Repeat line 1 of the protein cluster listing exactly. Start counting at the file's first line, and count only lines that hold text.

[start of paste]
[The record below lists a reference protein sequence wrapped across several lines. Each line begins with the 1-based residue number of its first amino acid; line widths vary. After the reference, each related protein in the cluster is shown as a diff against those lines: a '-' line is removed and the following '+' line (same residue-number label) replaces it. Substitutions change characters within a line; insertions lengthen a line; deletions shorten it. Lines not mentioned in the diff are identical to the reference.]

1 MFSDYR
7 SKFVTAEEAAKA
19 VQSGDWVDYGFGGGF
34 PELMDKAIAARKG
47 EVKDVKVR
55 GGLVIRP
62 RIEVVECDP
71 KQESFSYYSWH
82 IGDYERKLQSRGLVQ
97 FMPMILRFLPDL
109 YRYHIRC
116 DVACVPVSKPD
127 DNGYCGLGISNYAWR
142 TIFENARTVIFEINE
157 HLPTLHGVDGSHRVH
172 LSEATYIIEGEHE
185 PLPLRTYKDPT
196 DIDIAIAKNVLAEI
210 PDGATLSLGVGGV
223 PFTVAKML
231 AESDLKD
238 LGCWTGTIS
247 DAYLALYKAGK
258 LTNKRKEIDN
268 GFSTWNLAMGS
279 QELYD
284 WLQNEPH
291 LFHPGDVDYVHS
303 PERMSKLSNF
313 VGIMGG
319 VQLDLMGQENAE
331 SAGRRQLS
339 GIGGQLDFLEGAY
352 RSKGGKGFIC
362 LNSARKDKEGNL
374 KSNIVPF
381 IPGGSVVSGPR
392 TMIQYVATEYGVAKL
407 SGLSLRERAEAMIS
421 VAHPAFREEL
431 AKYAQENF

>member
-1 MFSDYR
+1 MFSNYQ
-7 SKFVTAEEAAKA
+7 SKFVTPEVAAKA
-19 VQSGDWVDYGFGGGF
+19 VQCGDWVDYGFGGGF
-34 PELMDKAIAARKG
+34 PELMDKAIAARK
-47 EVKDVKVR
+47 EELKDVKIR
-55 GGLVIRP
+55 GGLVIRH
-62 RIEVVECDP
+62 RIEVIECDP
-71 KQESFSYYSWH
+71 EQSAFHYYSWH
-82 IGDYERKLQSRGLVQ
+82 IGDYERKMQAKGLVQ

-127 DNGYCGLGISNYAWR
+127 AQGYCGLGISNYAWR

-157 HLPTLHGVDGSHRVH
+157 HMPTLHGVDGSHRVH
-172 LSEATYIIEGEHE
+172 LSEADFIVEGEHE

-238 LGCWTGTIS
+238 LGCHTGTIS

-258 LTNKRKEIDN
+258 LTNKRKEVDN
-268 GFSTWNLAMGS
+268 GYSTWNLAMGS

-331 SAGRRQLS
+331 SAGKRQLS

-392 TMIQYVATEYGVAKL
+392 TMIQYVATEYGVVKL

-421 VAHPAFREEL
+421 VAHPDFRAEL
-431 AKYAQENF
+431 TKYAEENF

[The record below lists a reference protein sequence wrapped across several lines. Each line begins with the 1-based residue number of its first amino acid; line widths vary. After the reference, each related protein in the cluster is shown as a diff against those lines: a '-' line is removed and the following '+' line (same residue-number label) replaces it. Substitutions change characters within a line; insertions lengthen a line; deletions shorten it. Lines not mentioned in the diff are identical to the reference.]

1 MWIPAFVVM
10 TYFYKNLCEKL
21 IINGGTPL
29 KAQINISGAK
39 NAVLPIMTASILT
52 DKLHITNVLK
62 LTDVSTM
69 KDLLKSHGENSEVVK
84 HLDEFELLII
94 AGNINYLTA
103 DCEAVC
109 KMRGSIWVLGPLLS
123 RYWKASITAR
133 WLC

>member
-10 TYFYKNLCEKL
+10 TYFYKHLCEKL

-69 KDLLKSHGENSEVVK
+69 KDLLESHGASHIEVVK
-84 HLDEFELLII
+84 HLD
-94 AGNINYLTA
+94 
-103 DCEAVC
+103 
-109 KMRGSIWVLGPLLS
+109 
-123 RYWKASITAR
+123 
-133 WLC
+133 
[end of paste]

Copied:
[The record below lists a reference protein sequence wrapped across several lines. Each line begins with the 1-based residue number of its first amino acid; line widths vary. After the reference, each related protein in the cluster is shown as a diff against those lines: a '-' line is removed and the following '+' line (same residue-number label) replaces it. Substitutions change characters within a line; insertions lengthen a line; deletions shorten it. Lines not mentioned in the diff are identical to the reference.]